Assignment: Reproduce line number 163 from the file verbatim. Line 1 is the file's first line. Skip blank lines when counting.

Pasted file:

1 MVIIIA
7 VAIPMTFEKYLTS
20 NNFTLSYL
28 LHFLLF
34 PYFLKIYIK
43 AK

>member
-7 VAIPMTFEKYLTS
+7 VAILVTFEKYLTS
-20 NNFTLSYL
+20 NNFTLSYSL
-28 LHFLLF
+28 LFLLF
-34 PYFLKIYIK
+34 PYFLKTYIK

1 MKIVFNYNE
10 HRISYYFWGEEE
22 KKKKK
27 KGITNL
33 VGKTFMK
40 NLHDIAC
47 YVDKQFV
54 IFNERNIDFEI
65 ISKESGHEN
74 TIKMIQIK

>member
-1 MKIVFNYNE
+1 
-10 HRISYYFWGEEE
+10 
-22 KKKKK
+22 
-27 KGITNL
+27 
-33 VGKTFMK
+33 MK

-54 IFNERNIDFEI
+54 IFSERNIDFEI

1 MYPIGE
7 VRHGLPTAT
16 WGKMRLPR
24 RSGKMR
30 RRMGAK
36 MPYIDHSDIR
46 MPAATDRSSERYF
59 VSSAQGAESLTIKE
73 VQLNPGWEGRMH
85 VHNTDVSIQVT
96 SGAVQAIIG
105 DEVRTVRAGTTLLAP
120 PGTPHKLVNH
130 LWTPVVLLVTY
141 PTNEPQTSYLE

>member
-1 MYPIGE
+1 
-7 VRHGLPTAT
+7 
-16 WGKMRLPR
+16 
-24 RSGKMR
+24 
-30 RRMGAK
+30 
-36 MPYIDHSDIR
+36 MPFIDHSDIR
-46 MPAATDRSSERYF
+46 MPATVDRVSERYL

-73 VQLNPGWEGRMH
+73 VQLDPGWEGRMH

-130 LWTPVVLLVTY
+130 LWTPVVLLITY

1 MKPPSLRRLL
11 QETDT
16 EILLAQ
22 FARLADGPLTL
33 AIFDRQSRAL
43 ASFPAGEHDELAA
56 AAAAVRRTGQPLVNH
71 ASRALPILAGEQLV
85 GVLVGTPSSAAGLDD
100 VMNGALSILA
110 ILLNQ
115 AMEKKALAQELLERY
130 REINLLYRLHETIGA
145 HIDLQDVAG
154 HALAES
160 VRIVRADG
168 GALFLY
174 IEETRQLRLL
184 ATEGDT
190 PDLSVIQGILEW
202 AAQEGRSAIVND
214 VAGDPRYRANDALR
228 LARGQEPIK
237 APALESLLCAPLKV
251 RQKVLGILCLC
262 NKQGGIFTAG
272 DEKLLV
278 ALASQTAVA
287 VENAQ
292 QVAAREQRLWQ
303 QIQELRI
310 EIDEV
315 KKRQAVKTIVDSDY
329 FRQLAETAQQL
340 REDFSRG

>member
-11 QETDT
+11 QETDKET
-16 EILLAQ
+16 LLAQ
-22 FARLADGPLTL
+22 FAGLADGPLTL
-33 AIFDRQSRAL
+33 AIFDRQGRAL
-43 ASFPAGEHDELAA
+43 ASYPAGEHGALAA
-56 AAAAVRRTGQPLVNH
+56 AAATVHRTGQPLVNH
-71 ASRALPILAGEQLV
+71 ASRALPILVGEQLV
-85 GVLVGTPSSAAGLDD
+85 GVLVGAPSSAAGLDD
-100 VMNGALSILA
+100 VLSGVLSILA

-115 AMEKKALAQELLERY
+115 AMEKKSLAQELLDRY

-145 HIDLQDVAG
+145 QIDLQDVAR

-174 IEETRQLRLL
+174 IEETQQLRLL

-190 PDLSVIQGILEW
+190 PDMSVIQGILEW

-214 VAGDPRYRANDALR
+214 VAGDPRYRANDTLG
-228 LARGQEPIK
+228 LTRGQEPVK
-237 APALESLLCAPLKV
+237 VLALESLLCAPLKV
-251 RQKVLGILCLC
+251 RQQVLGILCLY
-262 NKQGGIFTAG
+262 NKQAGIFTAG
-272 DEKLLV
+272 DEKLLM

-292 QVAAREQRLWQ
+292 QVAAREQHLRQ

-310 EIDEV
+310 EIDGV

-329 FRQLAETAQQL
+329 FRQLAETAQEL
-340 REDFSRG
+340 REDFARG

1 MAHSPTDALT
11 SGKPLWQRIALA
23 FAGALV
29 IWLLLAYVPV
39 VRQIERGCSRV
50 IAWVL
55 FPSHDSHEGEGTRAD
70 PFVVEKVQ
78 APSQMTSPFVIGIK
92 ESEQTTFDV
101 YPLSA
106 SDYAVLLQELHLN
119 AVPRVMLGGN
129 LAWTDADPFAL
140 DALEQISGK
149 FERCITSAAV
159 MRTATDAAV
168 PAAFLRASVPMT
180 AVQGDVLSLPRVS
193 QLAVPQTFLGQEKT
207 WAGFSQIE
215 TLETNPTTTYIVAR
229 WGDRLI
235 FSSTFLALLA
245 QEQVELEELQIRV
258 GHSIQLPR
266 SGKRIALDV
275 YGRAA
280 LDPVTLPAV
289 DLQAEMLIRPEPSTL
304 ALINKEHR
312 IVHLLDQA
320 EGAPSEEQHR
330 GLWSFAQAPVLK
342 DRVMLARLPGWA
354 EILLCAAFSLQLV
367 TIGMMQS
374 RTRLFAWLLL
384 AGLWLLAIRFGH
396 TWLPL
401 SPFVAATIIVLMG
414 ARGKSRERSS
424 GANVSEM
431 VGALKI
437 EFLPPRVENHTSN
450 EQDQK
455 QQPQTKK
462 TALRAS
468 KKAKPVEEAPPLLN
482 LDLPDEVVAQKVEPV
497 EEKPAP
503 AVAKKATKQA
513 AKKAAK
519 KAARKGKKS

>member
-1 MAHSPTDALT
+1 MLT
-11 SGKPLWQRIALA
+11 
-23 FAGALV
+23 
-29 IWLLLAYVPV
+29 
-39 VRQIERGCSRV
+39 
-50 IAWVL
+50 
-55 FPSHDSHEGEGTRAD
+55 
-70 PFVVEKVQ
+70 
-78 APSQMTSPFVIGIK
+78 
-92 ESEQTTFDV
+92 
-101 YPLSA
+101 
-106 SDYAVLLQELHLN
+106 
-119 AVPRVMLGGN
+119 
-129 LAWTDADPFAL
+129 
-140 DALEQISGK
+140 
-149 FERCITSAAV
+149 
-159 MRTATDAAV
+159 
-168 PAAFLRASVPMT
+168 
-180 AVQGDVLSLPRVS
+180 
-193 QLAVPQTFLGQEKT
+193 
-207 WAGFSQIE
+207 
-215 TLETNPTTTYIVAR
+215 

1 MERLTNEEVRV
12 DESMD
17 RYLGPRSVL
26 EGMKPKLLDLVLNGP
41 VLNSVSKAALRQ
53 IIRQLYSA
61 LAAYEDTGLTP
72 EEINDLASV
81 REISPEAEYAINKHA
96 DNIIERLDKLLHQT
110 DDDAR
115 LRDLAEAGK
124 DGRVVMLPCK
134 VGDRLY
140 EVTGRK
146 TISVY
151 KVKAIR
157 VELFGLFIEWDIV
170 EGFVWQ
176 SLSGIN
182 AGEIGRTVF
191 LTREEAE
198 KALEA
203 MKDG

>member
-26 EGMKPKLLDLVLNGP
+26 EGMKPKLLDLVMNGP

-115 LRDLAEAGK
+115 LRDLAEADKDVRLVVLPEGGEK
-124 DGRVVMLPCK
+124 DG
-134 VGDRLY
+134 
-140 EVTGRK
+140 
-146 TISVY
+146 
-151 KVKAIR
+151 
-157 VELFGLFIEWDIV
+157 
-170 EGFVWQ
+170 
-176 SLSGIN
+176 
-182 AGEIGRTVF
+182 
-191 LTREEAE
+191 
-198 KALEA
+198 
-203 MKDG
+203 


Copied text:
78 APSQMTSPFVIGIK